Bitten by the lambda parameter name

Maurizio Cimadamore maurizio.cimadamore at
Mon Jul 15 10:05:22 PDT 2013

On 15/07/13 17:27, Remi Forax wrote:
> On 07/15/2013 05:59 PM, Maurizio Cimadamore wrote:
>> On 15/07/13 16:37, Remi Forax wrote:
>>> On 07/15/2013 05:34 PM, Maurizio Cimadamore wrote:
>>>> On 15/07/13 16:32, Maurizio Cimadamore wrote:
>>>>> On 15/07/13 16:28, Remi Forax wrote:
>>>>>> On 07/15/2013 05:13 PM, Maurizio Cimadamore wrote:
>>>>>>> On 15/07/13 15:52, Remi Forax wrote:
>>>>>>>> This snippet not compile,
>>>>>>>>     Kind kind = ...
>>>>>>>>     partySetMap.computeIfAbsent(kind, kind -> new 
>>>>>>>> HashSet<>()).add(party);
>>>>>>>> Each time I write more than a hundred lines of codes that use 
>>>>>>>> some lambdas,
>>>>>>>> I fall into this trap.
>>>>>>>> It's very annoying !
>>>>>>>> Rémi
>>>>>>> Annoying yes - but there is a reason for it? If we provide 
>>>>>>> special scoping for lambda parameters then we will never be able 
>>>>>>> to add control abstraction syntax in a nice way; not saying that 
>>>>>>> it's something we want - but it's good to have option open at 
>>>>>>> least.
>>>>>> It's a crystal ball argument, in the future if we do that then ...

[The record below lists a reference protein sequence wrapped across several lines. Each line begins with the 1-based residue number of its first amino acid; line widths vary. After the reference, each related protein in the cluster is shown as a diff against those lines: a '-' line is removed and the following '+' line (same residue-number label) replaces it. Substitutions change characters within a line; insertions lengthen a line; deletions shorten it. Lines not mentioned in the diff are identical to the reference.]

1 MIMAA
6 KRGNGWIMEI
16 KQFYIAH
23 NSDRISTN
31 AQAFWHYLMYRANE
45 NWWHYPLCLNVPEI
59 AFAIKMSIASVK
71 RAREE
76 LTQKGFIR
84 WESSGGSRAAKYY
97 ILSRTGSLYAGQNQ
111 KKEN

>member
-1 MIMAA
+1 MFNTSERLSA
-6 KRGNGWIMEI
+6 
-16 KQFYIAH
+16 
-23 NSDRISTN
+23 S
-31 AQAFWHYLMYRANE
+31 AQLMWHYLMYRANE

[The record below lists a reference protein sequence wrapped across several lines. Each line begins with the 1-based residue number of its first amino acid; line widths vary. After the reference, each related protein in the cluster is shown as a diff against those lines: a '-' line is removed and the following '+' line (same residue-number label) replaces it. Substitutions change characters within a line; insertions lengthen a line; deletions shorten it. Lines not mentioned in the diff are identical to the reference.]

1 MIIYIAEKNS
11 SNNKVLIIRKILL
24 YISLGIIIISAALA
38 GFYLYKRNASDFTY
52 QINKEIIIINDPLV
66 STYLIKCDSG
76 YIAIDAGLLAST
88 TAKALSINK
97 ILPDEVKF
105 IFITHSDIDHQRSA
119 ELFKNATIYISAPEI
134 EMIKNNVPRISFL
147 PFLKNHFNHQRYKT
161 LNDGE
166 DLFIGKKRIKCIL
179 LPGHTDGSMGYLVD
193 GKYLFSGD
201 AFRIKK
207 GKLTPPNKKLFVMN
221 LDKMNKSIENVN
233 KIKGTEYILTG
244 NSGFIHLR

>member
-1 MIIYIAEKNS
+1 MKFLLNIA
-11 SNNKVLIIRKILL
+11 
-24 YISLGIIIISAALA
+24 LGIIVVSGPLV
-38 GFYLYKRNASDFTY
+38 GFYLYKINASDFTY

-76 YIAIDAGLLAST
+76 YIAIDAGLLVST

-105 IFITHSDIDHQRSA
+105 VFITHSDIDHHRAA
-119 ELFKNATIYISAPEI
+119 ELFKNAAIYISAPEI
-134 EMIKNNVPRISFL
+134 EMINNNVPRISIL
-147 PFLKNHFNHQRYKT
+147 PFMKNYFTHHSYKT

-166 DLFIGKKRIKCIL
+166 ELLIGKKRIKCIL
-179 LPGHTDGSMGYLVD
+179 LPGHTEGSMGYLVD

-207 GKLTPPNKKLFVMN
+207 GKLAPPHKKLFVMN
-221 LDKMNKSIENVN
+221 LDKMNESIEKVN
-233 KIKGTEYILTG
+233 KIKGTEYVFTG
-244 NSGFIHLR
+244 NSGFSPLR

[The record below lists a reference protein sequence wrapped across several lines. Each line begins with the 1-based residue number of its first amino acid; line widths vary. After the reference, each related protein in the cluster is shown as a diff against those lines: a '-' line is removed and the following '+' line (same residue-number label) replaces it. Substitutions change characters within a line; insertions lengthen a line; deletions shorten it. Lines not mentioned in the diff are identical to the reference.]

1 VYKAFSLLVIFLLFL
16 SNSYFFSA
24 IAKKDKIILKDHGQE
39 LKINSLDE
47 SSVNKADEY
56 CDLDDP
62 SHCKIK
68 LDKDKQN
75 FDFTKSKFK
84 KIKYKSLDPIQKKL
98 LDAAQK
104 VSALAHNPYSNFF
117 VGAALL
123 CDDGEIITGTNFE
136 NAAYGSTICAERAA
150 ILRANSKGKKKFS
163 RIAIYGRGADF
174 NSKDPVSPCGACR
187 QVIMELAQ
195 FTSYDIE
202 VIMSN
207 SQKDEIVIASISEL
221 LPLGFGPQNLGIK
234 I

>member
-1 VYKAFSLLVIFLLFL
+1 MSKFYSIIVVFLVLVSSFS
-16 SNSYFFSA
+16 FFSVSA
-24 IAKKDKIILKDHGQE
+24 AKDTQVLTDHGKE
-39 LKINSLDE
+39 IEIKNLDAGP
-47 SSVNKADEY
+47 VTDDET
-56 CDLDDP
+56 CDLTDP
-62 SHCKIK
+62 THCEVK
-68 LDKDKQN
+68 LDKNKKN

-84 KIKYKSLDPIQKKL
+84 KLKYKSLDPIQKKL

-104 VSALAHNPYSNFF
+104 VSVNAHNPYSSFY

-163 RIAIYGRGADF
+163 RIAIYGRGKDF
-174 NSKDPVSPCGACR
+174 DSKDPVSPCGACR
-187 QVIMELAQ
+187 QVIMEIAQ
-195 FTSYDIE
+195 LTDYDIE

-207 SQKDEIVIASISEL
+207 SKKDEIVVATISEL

>>>>>> It usually doesn't work because between now and the future, the 
>>>>>> way the feature will be introduced will change.
>>>>> Well, yes and no - I remember we discussed a lot whether a lambda 
>>>>> should look (semantically) more like a block or an inner class. We 
>>>>> decided it should look like the former. This is a consequence of 
>>>>> that decision. I think that mixing and matching semantics on a 
>>>>> by-need basis is not a good idea.
>>>> And - one might argue the code you are trying to write is not that 
>>>> readable in the first place (adding random suffixes just to get it 
>>>> through javac is not very elegant readability-wise, but it does 
>>>> convery the concept that the two references of 'kind' which occur 
>>>> very close one to the other are indeed unrelated).
>>>> Maurizio
>>> Most of the time, there are not unrelated because the two variables 
>>> carry the same reference like in Map.computeIfAbsent.
>>> Correctly naming things (variables, methods, types, etc) is one of 
>>> the hardest things you do when you write code,
>>> in that context, having to find two different names for the same 
>>> things is really weird.
>> But - back to your code, couldn't the lambda be shared among all uses 
>> of computeIfAbsent that target your partySetMap?
> I use computeIfAbsent because I want my Map to act as a cache, so 
> there is only one call to computeIfAbsent.
I still kinda think yours is more a problem of having to forcefully put 
a name where something like '_' (i.e. in Scala) would have been fine, 
rather than the fact that you are forced to pick a different name.

>> Maurizio
> Rémi
>>> Rémi
>>>>> Maurizio
>>>>>> In this peculiar case, if we add control abstraction syntax we 
>>>>>> will use a different syntax,
>>>>>> so it's very annoying for no reason.
>>>>>>> Maurizio
>>>>>> Rémi

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